Monthly Archives: November 2015

Battered Child Syndrome

battered child syndrome

The battered child syndrome is a form of child abuse. It is a clinical condition in young children who have experienced severe physical abuse, which often leads to permanent injuries or death. The perpetrator could be anyone – it could be a parent, guardian, relative, neighbor or even a total stranger.

The battered child syndrome should be considered on any child that evidently shows signs of bone fracture, subdural hematoma, failure to thrive, swellings of soft tissues and/or bruising. It should be considered to any child who has developed a degree of trauma due to variance and occurrence of abuse; it should be considered to any child who had died because of child abuse.

Psychiatric factors of battered child syndrome play an important in the pathogenesis of the disorder. Physicians who evaluate abused children are required to conduct a full assessment of the situation and guarantee that the repetition of such traumatic experience will never be allowed.

Battered Children Cases

Keanu Williams. Keanu was a 2-year old child who died in the hands of his ‘monster’ mother who is now paying for her crime in jail today. The toddler suffered from 37 different injuries that included bite marks, a fractured skull and a fist-sized tear in the stomach… he was definitely beaten to death. A post-mortem examination showed that he was repeated hit by a stick or rod which caused him to die from internal bleeding. The judge found Keanu’s mother, Rebecca Shuttleworth, guilty of four counts of child cruelty. ‘He was a defenseless child and it was your duty to protect him. Instead you beat him so severely he died a lingering death from his injuries a day or so later. You have also been convicted of cruelty by failing to summon the medical aid he so badly needed.’ These are just some of the statements that Mr. Justice Spencer told Rebecca Shuttleworth. He even added a tribute to the child by saying, ‘He was a delightful little boy described as a real character, a little entertainer who remained cheerful despite everything.’ It is truly unimaginable what Keanu Williams had to suffer from the outburst of violence of his own mother.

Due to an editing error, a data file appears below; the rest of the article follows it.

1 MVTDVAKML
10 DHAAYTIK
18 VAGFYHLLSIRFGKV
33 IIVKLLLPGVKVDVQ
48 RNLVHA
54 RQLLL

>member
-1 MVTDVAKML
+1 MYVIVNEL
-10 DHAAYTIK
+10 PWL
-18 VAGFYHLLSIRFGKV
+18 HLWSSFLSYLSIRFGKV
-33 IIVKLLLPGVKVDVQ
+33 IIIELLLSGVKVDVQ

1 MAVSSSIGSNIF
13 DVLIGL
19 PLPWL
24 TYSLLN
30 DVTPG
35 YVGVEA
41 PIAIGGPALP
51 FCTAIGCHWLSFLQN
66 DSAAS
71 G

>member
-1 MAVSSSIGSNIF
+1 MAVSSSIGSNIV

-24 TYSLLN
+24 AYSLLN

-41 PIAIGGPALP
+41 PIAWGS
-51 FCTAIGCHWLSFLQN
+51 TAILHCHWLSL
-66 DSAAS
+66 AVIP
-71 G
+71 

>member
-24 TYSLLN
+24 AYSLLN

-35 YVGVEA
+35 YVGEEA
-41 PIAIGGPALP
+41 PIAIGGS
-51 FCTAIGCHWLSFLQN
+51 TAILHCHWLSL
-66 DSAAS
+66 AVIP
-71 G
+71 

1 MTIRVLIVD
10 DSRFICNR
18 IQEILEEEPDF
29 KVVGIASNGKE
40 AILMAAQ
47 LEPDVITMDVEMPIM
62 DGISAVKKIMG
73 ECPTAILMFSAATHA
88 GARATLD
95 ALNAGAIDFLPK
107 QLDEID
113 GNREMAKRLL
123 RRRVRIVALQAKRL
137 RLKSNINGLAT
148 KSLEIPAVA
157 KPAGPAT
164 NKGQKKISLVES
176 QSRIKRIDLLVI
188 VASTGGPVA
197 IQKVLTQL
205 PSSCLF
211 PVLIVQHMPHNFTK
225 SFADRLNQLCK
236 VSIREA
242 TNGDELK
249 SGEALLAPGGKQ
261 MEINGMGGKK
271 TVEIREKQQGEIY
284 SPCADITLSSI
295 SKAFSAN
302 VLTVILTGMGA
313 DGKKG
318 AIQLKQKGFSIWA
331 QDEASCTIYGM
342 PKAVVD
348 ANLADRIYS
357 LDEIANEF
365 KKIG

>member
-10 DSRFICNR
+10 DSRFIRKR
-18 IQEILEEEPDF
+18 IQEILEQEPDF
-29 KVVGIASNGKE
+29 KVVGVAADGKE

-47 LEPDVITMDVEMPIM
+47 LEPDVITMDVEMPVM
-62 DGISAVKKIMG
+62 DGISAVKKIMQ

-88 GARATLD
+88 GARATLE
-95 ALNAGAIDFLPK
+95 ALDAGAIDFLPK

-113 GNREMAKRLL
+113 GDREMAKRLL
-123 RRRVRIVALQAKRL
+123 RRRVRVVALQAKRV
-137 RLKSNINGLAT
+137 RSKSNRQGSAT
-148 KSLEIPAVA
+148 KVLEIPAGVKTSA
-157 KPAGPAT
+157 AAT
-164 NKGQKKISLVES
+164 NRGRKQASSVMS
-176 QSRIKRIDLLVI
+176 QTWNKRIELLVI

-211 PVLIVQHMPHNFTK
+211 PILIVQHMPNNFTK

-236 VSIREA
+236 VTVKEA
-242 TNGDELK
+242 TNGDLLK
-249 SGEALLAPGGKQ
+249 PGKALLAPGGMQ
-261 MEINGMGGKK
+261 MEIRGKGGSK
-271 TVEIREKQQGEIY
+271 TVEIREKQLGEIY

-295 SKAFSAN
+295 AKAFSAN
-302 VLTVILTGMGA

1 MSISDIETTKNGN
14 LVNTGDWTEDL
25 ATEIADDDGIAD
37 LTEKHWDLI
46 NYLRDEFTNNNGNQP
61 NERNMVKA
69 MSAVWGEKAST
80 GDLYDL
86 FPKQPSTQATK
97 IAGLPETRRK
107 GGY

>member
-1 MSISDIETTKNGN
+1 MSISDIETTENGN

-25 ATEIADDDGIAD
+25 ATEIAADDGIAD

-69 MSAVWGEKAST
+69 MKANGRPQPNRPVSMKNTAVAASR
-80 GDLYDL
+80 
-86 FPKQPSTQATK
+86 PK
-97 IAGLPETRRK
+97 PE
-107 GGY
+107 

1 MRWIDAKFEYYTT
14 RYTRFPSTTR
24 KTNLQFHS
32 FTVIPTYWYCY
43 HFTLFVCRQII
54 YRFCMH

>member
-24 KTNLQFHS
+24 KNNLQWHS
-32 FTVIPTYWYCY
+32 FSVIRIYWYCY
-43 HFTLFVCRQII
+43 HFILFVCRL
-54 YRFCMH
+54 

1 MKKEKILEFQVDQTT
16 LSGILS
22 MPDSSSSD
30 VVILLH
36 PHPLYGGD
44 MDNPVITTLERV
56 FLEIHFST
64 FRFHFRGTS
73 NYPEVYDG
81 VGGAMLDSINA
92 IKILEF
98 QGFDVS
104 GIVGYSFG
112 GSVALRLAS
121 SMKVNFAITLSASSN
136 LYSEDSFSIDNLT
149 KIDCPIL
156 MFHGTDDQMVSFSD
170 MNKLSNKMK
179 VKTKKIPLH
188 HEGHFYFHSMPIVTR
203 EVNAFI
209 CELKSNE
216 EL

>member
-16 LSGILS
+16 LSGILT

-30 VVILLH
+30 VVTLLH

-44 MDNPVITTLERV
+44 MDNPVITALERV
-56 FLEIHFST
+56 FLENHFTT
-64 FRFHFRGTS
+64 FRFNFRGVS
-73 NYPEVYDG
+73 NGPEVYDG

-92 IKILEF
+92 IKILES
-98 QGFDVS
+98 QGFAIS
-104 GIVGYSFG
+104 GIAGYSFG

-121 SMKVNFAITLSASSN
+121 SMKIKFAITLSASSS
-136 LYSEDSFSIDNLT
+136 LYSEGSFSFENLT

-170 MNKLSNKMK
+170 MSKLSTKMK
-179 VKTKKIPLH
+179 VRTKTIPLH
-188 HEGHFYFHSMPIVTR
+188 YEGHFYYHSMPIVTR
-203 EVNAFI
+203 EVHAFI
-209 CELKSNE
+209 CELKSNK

Lauren Kavanaugh. This young girl was tortured beyond imagination by her mother and stepfather. She was given back to her birth mother when she was 20-month old and from then on, she suffered 6 years of torture and starvation. She became known as ‘the girl in the closet’; locked away for so long in the back room of a mobile home. When she was rescued in the year 2001, she only weighed 25.6 pounds at 8 years old. The doctors at Children’s Medical Center Dallas said that she was damaged in ways that they have never seen. She had suffered from extreme depression and developed bipolar disorder… She had undergone all the necessary treatments – years of psychotherapy and hundreds of doctors’ visits. Lauren had indeed suffered a case of extreme child abuse and it is expected that she will have lifelong of emotional problems, long nights of tears and terror, fits of rage… She has suffered a great deal, losing her six key years of growth and development… She does not know her ABC’s, she wasn’t potty-trained, she doesn’t know how to hold a pencil and she doesn’t even know what it’s like to be in the sun. Fortunately, today, Lauren is surviving and thriving… With the help of her treatments and support from her loving adoptive parents, Sabrina and Bill Kavanaugh, Lauren is now talking more, eager to exercise and she shows more interest in learning new things.